Orders of the Day — Identity Cards Bill

Part of the debate – in the House of Commons at 4:34 pm on 28th June 2005.

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Photo of David Davis David Davis Shadow Secretary of State (Home Office) 4:34 pm, 28th June 2005

The hon. Gentleman makes an extremely good point. The reason the common law countries are unique in this respect is that they are the countries that presume that the citizen is free to do anything unless there is a law against it. That is rather different from the Napoleonic law countries. If America can get by without an identity card, it is hard to see why we cannot.

I have always made it clear that before the events of 9/11 I would never have even countenanced the concept of an identity card, but since 9/11, in my present post, I accepted that we should listen to the Government's case, just as we should consider any possible device that could make our country and our people safer. Having done so, including considering what the Home Secretary said today, I conclude that the Government's identity card will be little more than an expensive waste of time and money. It is a plastic poll tax, and it is a symbol of this Government's determination to centralise and control everything at the expense of the liberties of the British people. Longstanding freedoms cannot and should not be given away cheaply; they should only be given up on the basis of compelling and exceptional need. All Opposition Members understand that principle, but the Government's record shows that they do not.

Some months ago, I set the Home Secretary five tests, some of which he referred to today. Had he met them, we might have been persuaded to give the previous Bill a fair wind before the election, but he failed to respond adequately to any of the questions. Fortunately for us, other people have come up with the answers to those questions, but unfortunately for the Home Secretary, the answers are universally unhelpful to his case.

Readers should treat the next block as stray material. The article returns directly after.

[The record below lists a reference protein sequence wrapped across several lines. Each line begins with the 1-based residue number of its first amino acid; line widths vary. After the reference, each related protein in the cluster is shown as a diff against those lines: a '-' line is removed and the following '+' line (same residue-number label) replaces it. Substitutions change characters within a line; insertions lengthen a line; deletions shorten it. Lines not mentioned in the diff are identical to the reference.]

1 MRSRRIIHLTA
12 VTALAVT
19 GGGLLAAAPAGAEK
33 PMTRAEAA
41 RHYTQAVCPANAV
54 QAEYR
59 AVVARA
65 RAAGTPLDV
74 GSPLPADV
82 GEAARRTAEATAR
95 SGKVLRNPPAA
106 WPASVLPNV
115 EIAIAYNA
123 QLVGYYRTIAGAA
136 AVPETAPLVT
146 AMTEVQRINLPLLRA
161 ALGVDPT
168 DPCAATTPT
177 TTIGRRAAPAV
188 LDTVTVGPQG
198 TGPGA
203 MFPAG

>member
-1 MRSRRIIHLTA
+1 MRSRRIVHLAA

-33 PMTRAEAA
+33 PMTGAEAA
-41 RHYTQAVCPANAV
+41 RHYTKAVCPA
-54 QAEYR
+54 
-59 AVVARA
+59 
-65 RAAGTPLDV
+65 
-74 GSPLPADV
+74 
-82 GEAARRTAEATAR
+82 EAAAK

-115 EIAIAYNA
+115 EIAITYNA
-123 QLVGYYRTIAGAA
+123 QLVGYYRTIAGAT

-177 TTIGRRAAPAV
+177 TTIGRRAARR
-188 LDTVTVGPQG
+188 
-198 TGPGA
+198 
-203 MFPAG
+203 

I asked the Home Secretary precisely what the purpose of the cards would be. ID cards were originally presented as a response to the terrorist threat after 9/11, which is why I was prepared to listen in the first place. Despite the Home Secretary's comments today, the Government no longer make that case—they know that ID cards would not take effect for many, many years and that terrorists would not be deterred by them. Furthermore, the cards will not be compulsory, so they will not have any effect. Whatever the Home Secretary has said, ID cards did not deter the bombers in Madrid, and they would not have helped in New York, either. If the technology ever becomes effective, terrorists will bypass it, and I shall return to that point.

At times, ID cards have been presented as entitlement cards to tackle benefit fraud—as an aside, the cost of benefit fraud is tiny by comparison with the cost of ID cards, even if one accepts the Government's numbers, which I do not. ID cards were also supposed to tackle illegal working, but in October last year, the previous Home Secretary was back to justifying them on the ground of welfare fraud.

The Home Secretary has said:

"Identity cards will provide a simple and secure way of verifying identity, helping us to tackle illegal working, organised crime, terrorist activity, identity theft and fraudulent access to public services."—[Hansard, 7 February 2005; Vol. 430, c. 1183.]

However, his predecessor admitted that ID cards will not tackle terrorism; the Law Society says that ID cards will not tackle illegal working; and Liberty and the Law Society say that ID cards will not tackle crime. The purpose of ID cards remains unclear, and the Government's case has been, at best, slippery.

A recent article in The Observer stated:

"The Government's motives have been obscured by the ad hoc way in which claimed advantages pile up. Our trust in the state to handle our data safely is undermined by this shifting account of the purpose of ID cards".

It is now clear that ID cards will not fight terrorism, tackle crime, control immigration or stop fraud. They have no effective purpose.